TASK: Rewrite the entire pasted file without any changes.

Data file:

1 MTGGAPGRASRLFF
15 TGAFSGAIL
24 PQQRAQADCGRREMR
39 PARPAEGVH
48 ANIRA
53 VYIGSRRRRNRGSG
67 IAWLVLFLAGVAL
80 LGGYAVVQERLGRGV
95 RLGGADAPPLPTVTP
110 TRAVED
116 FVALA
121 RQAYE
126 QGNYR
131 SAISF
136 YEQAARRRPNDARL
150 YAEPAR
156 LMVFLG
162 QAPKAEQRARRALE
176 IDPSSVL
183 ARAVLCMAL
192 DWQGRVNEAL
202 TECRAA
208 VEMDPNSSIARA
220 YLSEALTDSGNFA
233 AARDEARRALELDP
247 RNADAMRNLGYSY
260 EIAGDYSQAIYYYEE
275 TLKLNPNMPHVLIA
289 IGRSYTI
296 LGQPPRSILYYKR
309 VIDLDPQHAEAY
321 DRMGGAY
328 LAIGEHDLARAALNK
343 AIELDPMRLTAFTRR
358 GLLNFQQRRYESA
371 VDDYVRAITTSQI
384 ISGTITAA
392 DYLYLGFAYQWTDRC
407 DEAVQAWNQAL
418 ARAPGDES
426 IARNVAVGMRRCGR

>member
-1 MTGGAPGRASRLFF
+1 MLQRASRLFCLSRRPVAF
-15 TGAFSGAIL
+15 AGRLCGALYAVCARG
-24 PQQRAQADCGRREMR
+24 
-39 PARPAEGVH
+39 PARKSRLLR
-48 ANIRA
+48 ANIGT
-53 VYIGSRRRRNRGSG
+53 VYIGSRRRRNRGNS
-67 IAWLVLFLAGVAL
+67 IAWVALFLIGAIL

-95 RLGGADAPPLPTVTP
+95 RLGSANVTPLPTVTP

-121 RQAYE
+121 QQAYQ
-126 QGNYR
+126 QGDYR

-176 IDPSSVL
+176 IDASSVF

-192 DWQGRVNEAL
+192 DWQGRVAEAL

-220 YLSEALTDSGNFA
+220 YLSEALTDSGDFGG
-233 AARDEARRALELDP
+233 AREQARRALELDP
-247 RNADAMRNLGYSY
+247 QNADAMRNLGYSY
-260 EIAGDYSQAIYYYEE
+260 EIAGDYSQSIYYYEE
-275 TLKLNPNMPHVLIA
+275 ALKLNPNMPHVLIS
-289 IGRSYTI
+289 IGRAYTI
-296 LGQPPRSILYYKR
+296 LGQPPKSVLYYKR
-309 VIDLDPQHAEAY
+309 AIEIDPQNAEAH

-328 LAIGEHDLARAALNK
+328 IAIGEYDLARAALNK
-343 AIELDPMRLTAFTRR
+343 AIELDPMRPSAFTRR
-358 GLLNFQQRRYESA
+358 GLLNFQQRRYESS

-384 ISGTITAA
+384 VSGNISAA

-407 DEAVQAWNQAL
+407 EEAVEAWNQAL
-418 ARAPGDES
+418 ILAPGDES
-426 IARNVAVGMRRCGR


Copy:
1 MTGGAPGRASRLFF
15 TGAFSGAIL
24 PQQRAQADCGRREMR
39 PARPAEGVH
48 ANIRA
53 VYIGSRRRRNRGSG
67 IAWLVLFLAGVAL
80 LGGYAVVQERLGRGV
95 RLGGADAPPLPTVTP
110 TRAVED
116 FVALA
121 RQAYE
126 QGNYR
131 SAISF
136 YEQAARRRPNDARL
150 YAEPAR
156 LMVFLG
162 QAPKAEQRARRALE
176 IDPSSVL
183 ARAVLCMAL
192 DWQGRVNEAL
202 TECRAA
208 VEMDPNSSIARA
220 YLSEALTDSGNFA
233 AARDEARRALELDP
247 RNADAMRNLGYSY
260 EIAGDYSQAIYYYEE
275 TLKLNPNMPHVLIA
289 IGRSYTI
296 LGQPPRSILYYKR
309 VIDLDPQHAEAY
321 DRMGGAY
328 LAIGEHDLARAALNK
343 AIELDPMRLTAFTRR
358 GLLNFQQRRYESA
371 VDDYVRAITTSQI
384 ISGTITAA
392 DYLYLGFAYQWTDRC
407 DEAVQAWNQAL
418 ARAPGDES
426 IARNVAVGMRRCGR

>member
-1 MTGGAPGRASRLFF
+1 MLQRASRLFCLSRRPVAF
-15 TGAFSGAIL
+15 AGRLCGALYAVCARG
-24 PQQRAQADCGRREMR
+24 
-39 PARPAEGVH
+39 PARKSRLLR
-48 ANIRA
+48 ANIGT
-53 VYIGSRRRRNRGSG
+53 VYIGSRRRRNRGNS
-67 IAWLVLFLAGVAL
+67 IAWVALFLIGAIL

-95 RLGGADAPPLPTVTP
+95 RLGSANVTPLPTVTP

-121 RQAYE
+121 QQAYQ
-126 QGNYR
+126 QGDYR

-176 IDPSSVL
+176 IDASSVF

-192 DWQGRVNEAL
+192 DWQGRVAEAL

-220 YLSEALTDSGNFA
+220 YLSEALTDSGDFGG
-233 AARDEARRALELDP
+233 AREQARRALELDP
-247 RNADAMRNLGYSY
+247 QNADAMRNLGYSY
-260 EIAGDYSQAIYYYEE
+260 EIAGDYSQSIYYYEE
-275 TLKLNPNMPHVLIA
+275 ALKLNPNMPHVLIS
-289 IGRSYTI
+289 IGRAYTI
-296 LGQPPRSILYYKR
+296 LGQPPKSVLYYKR
-309 VIDLDPQHAEAY
+309 AIEIDPQNAEAH

-328 LAIGEHDLARAALNK
+328 IAIGEYDLARAALNK
-343 AIELDPMRLTAFTRR
+343 AIELDPMRPSAFTRR
-358 GLLNFQQRRYESA
+358 GLLNFQQRRYESS

-384 ISGTITAA
+384 VSGNISAA

-407 DEAVQAWNQAL
+407 EEAVEAWNQAL
-418 ARAPGDES
+418 ILAPGDES
-426 IARNVAVGMRRCGR